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How to Calculate the Coefficient of Friction

  1. Jun 4, 2012 #1
    1. The problem statement, all variables and given/known data

    Calculate the coefficient of friction between the wooden block and the table top, using a pendulum to hit the block.

    Mass of pendulum weight = 1 kg
    Mass of wooden block (with weight on top) = 2.073 kg
    Release height of pendulum = .06 m
    Pendulum's distance from starting point when released = .34 m
    Distance block moves = .036 m


    2. Relevant equations

    Ff=μFN
    ΔPE=mgΔh ?


    3. The attempt at a solution

    I have absolutely no idea where to start. My teacher said it involves a lot of energy transfers, so I calculated the change in potential energy to be 58.86 J, but I'm not even sure if that's right. If you could just explain it to me or point me in the right direction, I would really appreciate it. Thanks!
     
  2. jcsd
  3. Jun 4, 2012 #2
    So the situation is a pendulum is being released, it strikes the box, and then the box slides a little bit. You have to use the data to find μ?

    I'm just clarifying, no scenario explanation was posted but that's what I infer from everything.
     
  4. Jun 4, 2012 #3
    Yeah, that's the situation. Sorry for not explaining.
     
  5. Jun 4, 2012 #4
    It's fine, I just wanted to make sure.

    So you said that the change in potential energy is 58.86J, where is that energy now?
     
  6. Jun 4, 2012 #5
    It transferred to the block.
     
  7. Jun 4, 2012 #6
    I'm more interested in the moment right before the pendulum and the block collide. (Collisions generally tend to lose energy)
     
  8. Jun 4, 2012 #7
    It turned into kinetic energy?
     
  9. Jun 4, 2012 #8
    Right, so how fast is the pendulum going before it hits the block?
     
  10. Jun 4, 2012 #9
    2.58 m/s ?
     
  11. Jun 4, 2012 #10
    I got 1.08. I think your change in PE is wrong.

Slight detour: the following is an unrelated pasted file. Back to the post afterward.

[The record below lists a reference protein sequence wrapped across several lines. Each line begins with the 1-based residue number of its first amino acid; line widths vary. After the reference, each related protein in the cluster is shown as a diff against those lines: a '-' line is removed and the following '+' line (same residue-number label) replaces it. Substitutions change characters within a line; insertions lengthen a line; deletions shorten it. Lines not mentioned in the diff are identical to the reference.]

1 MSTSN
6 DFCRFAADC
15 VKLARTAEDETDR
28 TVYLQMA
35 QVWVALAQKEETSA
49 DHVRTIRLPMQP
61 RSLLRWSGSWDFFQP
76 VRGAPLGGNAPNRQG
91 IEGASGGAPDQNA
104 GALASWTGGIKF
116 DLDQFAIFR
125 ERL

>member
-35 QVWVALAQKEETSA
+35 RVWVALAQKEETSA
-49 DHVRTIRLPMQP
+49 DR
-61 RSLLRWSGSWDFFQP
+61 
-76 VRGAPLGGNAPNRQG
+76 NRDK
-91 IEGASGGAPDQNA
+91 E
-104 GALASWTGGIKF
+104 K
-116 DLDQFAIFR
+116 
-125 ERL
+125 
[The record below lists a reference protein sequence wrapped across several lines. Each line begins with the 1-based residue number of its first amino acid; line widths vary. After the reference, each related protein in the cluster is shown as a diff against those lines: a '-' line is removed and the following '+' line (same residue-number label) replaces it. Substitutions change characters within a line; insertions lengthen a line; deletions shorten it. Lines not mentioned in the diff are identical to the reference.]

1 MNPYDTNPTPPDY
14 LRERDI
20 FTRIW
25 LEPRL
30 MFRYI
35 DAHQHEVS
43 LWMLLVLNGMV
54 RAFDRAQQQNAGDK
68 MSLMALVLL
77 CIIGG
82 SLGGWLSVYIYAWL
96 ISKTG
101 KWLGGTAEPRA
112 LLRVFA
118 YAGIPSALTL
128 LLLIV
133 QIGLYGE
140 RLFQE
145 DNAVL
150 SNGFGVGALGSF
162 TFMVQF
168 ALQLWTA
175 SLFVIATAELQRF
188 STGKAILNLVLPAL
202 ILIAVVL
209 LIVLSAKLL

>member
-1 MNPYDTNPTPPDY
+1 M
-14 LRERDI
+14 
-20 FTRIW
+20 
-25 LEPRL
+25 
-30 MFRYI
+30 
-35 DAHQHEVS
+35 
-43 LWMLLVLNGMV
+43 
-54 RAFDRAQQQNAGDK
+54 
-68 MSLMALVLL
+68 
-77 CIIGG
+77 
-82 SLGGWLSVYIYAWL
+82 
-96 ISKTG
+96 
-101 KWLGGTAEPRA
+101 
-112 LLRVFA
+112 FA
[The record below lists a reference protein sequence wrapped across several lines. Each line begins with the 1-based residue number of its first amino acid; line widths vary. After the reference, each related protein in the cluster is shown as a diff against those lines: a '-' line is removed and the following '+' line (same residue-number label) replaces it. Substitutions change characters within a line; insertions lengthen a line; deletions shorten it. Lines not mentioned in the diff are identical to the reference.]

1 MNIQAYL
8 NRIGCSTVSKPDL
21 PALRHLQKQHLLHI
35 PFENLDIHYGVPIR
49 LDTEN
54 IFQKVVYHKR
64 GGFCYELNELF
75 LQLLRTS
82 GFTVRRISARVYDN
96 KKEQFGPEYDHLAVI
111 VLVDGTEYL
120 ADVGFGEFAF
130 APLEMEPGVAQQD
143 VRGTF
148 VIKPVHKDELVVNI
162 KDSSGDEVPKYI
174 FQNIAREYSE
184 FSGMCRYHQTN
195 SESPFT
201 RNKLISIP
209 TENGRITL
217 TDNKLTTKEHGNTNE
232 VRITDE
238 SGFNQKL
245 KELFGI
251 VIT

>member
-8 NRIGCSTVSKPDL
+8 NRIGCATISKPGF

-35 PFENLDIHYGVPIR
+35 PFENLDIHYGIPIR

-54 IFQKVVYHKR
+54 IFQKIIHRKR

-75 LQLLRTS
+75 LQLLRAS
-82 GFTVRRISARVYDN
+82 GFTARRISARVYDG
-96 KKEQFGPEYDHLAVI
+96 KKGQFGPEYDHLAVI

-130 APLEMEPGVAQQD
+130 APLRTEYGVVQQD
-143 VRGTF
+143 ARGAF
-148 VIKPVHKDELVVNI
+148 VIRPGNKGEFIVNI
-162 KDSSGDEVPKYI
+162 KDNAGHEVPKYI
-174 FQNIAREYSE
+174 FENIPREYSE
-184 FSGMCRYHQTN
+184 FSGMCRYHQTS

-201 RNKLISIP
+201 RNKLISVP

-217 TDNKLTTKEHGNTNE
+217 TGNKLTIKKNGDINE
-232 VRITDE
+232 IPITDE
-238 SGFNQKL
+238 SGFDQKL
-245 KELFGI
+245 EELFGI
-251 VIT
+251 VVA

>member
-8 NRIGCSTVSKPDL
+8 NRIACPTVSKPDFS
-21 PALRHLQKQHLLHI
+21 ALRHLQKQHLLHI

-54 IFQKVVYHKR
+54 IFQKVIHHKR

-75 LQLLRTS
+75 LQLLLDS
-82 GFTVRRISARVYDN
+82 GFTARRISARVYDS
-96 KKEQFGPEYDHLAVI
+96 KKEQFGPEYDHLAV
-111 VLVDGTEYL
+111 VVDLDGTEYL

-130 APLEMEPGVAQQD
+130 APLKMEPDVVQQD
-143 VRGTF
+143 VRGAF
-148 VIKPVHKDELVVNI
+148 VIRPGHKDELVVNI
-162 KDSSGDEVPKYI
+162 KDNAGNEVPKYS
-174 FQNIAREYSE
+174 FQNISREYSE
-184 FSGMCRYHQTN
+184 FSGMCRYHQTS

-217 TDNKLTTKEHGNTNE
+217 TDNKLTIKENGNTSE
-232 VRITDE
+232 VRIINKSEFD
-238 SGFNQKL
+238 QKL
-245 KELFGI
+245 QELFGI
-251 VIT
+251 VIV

12. Jun 4, 2012 #11
    Probably. How did you get that?
     
  13. Jun 4, 2012 #12
    Ok, I got that and I got .523 m/s for the velocity of the block after it's hit, but I don't know what to do after that.
     
  14. Jun 4, 2012 #13
    [itex]\Delta PE = \Delta KE[/itex]
    [itex]mgh = \frac{1}{2}mv^{2}[/itex]
    [itex]v = \sqrt{2gh}[/itex]

    g = 9.8, h = 0.06
     
  15. Jun 4, 2012 #14
    How did you get to that?
     
  16. Jun 4, 2012 #15
    I used conservation of momentum.

    m1v1=m2v2
    1 kg(1.08 m/s)=2.073 kg(v)
    v=.523 m/s
     
  17. Jun 4, 2012 #16
    Okay, looks good to me :smile:
     
  18. Jun 4, 2012 #17
    I think I got the answer, but I'm not sure if it's right. I found the force applied to the box, the force of the block on the table, and the acceleration of the block.

    FN=FA-μ(mg)
    FN=ma

    FA-μ(mg)=ma
    9.81 N-μ(9.81 m/s2)(2.073 kg)=2.073 kg(3.799 m/s2)
    μ=.095

    Do you think that's right?
     
  19. Jun 4, 2012 #18
    I got a μ of 0.388.

    From your work, I'm not sure where the 9.81 comes from (gravity times a mass of 1 kilogram?). And I'm assuming that 3.799 is the calculated acceleration from the block coming to a stop over a known distance.
     
  20. Jun 4, 2012 #19
    Yeah. How did you get that? I'm so confused.
     
  21. Jun 4, 2012 #20
    I used work-energy principals.

    You know the initial kinetic energy of the block, and it gets dissipated by friction, so you can write an equivalency statement from that to find μ.
     
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